In cases where both spouses are shareholders or partners and one buys out the other through the divorce settlement, this usually results in no income tax ramifications. Your attorneys need to make sure that no language in the agreement results in a tax liability to the spouse who is selling his or his interest in the business to the spouse. Ideally, an accountant representing each spouse should meet with an accountant for the business to structure the transition of business ownership, in order to assure no disruption to day-to-day operations and yet protect the interest of both spouses.
Choosing an Appraiser
Choose an expert business appraiser. Finding a true expert is more difficult that you might think. Business valuation is a relatively new profession. Many top business appraisers estimate that a very high percentage of business appraisers produce incompetent work, even many that have a certification in business valuation.
Choosing a true expert is almost always far more important that selecting someone with experience in the company’s particular industry. You will be much safer if you start the search by looking for appraisers who hold either the Certified Business Appraiser (CBA) or Accredited Senior Appraiser (ASA) in business valuation credentials. Earning either of these credentials requires the applicant to (i) pass a highly technical exam and (ii) submit appraisal reports proving that they can perform appraisals competently. The process is rigorous and the pass rate is low. Other appraisal certifications exist. They may look good on paper, but they lack the rigorous requirements that a CBA or ASA appraiser must meet. Look for a CBA or ASA appraiser at these organizations:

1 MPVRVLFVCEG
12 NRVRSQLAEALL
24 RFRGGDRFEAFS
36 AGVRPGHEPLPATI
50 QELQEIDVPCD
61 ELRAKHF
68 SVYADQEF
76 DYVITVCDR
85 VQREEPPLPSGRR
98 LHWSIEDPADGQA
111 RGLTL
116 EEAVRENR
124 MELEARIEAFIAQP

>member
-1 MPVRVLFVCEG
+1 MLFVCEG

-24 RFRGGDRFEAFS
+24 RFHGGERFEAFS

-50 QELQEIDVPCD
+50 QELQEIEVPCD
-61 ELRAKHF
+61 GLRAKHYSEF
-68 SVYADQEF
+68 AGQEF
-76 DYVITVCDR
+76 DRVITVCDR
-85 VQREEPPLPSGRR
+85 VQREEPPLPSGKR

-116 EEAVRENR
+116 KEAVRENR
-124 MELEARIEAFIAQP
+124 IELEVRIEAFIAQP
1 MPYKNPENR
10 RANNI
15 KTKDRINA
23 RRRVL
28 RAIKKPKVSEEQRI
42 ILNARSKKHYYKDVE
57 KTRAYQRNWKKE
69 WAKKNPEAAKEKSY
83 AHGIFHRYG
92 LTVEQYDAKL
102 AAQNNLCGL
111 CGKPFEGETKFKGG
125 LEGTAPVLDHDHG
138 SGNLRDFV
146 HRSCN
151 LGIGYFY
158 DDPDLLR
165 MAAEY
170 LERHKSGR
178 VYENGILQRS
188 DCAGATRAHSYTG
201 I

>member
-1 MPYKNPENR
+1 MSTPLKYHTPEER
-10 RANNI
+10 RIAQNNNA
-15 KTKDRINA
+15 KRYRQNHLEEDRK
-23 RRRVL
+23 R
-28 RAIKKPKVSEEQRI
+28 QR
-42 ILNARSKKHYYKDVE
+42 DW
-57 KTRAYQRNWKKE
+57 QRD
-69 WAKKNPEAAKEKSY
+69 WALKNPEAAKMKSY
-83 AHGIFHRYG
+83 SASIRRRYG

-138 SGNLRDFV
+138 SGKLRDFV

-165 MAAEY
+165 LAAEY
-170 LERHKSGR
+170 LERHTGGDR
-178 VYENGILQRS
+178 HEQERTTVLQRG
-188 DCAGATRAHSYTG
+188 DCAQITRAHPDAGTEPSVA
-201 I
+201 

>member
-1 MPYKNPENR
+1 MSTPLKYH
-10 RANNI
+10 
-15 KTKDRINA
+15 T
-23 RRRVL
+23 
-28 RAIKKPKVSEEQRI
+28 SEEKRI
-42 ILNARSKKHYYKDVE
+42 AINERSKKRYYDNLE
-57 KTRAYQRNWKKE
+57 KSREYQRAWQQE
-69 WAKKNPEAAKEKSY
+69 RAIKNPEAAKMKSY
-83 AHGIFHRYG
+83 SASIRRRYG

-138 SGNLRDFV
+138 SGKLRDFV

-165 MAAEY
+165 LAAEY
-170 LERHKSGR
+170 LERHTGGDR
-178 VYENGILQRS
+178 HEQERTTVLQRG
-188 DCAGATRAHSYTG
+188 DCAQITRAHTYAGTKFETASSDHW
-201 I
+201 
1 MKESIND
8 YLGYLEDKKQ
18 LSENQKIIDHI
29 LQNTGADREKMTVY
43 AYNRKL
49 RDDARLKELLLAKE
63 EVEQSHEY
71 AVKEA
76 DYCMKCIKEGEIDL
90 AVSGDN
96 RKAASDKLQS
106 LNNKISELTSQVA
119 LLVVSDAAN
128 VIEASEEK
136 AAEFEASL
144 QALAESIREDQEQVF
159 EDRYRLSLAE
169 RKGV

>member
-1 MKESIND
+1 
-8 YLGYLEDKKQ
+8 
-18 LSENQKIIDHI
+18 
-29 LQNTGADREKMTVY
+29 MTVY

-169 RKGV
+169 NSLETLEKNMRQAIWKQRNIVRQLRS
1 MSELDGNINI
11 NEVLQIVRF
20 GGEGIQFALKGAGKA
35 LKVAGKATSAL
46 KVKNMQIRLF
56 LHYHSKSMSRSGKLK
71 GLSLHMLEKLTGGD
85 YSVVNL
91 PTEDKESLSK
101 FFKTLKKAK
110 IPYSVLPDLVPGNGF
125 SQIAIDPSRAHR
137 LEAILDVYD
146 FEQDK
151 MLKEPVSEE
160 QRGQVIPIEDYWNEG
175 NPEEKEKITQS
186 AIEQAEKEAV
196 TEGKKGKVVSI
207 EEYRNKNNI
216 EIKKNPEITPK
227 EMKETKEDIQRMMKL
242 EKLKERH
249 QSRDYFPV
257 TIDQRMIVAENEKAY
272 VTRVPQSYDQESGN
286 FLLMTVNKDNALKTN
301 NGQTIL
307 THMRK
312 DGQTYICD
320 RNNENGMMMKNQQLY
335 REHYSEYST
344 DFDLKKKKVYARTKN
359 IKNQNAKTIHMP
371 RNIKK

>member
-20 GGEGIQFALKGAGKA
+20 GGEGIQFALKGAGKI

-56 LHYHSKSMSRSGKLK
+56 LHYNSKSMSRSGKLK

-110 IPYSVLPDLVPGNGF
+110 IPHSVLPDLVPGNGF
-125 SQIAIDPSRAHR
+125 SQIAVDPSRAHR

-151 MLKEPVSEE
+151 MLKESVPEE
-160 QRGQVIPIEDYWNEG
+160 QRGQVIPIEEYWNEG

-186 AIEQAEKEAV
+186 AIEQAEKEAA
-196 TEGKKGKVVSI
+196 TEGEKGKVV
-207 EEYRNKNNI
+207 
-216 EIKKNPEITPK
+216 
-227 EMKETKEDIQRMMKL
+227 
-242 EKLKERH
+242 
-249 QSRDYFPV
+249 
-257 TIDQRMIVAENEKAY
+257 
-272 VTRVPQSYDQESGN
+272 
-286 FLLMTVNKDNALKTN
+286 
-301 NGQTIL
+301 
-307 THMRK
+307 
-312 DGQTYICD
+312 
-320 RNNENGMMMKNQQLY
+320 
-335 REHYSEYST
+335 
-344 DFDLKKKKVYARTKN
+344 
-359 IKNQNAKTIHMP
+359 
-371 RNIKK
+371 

While the interests of the family and the business must be considered, the goal is to keep the business in operation with as little divorce-inflicted damage as possible. A competent appraisal is an absolute must, since the value provided by the business’s CPA or by an incompetent or dishonest appraiser could be extremely misleading. Your attorney plays a key role in coordinating the appraisal and business settlement with other issues in the divorce. Additionally, a financial planner (CFP) trained in divorce financial issues can illustrate the outcome of the proposed settlement with tables and graphs, assisting both spouses to see the long-range implications.
Valuing (“appraising”) a business is a very complex task, requiring the assistance of a professional business appraiser. The appraiser must be skilled in identifying the relevant information and applying the appropriate valuation methods. The relevant information will include both quantitative (such as from financial statements and tax returns) and qualitative information. The appraiser must have a thorough understanding of the business.
The appraiser selects appropriate valuation methods based upon such factors as the characteristics of the subject business and the availability of relevant information. All valuation methods fall within three categories (“valuation approaches”). These are: the Market Approach, the Income Approach, and the Asset Approach.
Market Approach to Appraisal